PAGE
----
The BRCA1 protein seems to play a key role in insulin response, utilization of fatty acids, and mitochondrial function in both mouse and human skeletal muscle cells. Loss of BRCA1 function results in increased lipid storage, decreased insulin signaling, and increased oxidative stress in muscle cells.73 Functional BRCA1 may be protective against insulin resistance by ER-alpha upregulation.

BRCA1 mutation may be a risk factor for metabolic diseases conferred by defective ER-alpha signaling. In BRCA mutation carrier women, breast cancer development is frequently associated with insulin-resistant states, such as central obesity and type 2 diabetes.74,75 These observations are supportive of the concept that in BRCA mutation carriers, uncompensated defective estrogen signaling and the associated insulin resistance are strong risk factors for breast malignancies.12


Comprehensive analysis of experimental and clinical–epidemiologic results suggests that ER signaling is the chief safeguard of genome stability in the strong interplay with DNA-controlling and -repairing systems, such as BRCA genes and their protein products. Loss or mutation of BRCA genes results in imbalanced defect, crudely inhibiting the upregulation of ER expression and its liganded transcriptional activity, while ER-repressor functions become predominant. At the same time, even mutant BRCA genes are capable of upregulating the expression of aromatase enzyme and the increased compensatory estrogen synthesis may counteract defective estrogen signaling.

BRCA mutation carrier women may apparently be healthy or exhibit clinical signs of deficient estrogen signaling, such as amenorrhea, irregular cycles, anovulatory infertility, PCOS, or early menopause, in spite of increased estrogen levels. Nevertheless, tumor development endangers even those women enjoying temporarily sufficient DNA-defending activities because many endogenous and environmental factors may jeopardize the mechanisms of extreme compensatory processes.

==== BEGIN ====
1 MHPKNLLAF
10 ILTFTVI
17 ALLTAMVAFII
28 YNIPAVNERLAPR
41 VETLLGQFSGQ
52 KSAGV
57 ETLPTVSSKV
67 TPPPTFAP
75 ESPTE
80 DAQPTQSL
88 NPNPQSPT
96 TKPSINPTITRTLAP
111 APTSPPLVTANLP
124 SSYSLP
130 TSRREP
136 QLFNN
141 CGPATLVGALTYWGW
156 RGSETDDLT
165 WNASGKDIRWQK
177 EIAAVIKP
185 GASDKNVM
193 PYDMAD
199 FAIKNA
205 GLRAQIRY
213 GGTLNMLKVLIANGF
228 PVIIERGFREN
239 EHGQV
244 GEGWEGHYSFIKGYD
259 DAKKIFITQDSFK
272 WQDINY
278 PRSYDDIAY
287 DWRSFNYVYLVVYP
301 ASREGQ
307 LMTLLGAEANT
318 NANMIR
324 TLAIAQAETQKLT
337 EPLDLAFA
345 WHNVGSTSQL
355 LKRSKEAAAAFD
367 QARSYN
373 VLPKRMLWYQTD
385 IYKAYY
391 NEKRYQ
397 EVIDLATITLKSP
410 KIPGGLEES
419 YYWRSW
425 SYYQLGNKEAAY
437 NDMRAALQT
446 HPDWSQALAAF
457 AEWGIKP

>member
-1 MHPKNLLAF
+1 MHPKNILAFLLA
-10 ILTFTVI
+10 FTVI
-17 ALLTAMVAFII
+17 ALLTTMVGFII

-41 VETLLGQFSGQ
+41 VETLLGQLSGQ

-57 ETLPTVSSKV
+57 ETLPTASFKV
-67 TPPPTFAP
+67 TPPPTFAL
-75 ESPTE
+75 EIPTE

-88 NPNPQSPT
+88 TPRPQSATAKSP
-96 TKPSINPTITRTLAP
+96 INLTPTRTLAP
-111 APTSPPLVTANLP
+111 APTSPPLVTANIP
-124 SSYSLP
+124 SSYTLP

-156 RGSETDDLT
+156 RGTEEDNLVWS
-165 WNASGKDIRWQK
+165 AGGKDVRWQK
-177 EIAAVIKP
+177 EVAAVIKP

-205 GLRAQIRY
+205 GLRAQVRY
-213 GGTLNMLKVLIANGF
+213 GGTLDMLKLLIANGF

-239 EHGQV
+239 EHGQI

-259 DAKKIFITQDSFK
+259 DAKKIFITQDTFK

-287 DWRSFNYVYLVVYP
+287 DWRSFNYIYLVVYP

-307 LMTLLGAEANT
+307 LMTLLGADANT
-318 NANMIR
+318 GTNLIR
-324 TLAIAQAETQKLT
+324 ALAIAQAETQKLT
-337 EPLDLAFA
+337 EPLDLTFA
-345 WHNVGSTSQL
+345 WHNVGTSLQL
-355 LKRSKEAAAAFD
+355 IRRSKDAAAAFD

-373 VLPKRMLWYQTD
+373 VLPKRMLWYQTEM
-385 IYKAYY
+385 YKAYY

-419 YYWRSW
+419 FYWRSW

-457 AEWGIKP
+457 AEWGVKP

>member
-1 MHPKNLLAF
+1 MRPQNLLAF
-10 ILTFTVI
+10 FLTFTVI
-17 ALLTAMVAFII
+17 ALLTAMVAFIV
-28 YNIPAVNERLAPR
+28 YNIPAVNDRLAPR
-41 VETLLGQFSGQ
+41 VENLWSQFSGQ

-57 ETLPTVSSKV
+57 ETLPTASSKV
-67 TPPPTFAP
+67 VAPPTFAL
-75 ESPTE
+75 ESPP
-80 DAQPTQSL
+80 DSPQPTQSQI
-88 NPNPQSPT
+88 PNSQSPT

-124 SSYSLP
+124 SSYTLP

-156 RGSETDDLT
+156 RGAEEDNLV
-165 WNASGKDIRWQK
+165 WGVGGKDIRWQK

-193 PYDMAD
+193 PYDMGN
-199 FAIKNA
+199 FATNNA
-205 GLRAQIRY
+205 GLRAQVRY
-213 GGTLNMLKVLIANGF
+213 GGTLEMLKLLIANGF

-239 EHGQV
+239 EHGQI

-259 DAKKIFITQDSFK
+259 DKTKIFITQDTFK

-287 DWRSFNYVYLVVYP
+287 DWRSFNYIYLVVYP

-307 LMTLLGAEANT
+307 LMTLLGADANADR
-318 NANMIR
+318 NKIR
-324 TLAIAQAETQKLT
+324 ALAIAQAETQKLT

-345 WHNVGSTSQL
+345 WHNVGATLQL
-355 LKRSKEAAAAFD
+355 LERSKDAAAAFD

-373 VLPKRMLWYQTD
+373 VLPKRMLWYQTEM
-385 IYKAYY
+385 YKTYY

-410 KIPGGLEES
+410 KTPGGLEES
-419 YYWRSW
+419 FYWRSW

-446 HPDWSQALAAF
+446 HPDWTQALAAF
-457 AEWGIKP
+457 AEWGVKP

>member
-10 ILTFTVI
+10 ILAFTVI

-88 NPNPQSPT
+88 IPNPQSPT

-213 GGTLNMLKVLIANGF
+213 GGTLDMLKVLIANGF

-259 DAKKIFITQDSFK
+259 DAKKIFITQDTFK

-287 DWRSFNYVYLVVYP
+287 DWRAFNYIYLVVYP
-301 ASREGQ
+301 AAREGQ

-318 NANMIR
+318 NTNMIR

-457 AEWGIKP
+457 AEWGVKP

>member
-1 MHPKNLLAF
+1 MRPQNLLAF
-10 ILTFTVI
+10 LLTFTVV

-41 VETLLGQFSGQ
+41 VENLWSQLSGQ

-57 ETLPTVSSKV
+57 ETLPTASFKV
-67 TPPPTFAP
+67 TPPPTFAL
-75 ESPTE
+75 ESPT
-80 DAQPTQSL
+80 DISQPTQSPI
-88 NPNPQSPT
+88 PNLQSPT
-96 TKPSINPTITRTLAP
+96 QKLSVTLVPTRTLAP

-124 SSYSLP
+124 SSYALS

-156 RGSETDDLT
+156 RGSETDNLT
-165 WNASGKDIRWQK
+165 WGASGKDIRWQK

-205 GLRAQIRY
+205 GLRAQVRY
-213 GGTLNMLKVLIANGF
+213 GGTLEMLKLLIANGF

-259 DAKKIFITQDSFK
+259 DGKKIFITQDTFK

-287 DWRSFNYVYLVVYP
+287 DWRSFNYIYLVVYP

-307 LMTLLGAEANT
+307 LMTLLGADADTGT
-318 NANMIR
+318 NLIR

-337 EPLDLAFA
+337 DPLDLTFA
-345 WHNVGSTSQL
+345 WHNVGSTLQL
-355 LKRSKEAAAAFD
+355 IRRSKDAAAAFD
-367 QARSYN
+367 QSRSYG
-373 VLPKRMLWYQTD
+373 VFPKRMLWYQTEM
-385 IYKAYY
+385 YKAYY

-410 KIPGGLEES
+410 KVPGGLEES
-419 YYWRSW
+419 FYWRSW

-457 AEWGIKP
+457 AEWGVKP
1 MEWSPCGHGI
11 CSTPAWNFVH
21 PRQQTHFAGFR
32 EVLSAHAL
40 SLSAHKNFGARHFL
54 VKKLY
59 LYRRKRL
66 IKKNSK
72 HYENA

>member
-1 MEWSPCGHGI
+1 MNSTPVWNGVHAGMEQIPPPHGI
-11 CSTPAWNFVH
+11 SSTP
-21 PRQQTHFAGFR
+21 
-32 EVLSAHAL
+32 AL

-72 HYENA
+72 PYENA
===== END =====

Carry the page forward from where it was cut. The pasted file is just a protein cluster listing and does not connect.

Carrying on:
In BRCA mutation carriers, breast cancer risk may not be predictable either by the compensatory level of estrogens or by the defect of ER expression and/or transcriptional activity. Complex evaluation of all players of estrogen signaling may help to plan tumor-preventive and -curative measures in both BRCA-mutation-positive and -negative cases.

Use of natural estradiol is appropriate for upregulation of defective BRCA genes and ERs while also having autoregulative increasing effects on estrogen synthesis. In the context of tumor therapy, estradiol is suppressive against all subtypes of breast cancers, although the lower the ER expression of tumors, the higher is the promising therapeutic dose even in BRCA mutation carriers with hyperestrogenism.

Natural estrogens have numerous benefits in tumor prevention and therapy. There are no toxic effects even at sky-high doses and all physiologic cellular functions are quite strongly upregulated, while malignant tumor cells are recognized and killed in a Janus-faced manner. Should we search for a better medicament?


The author reports no conflicts of interest in this work.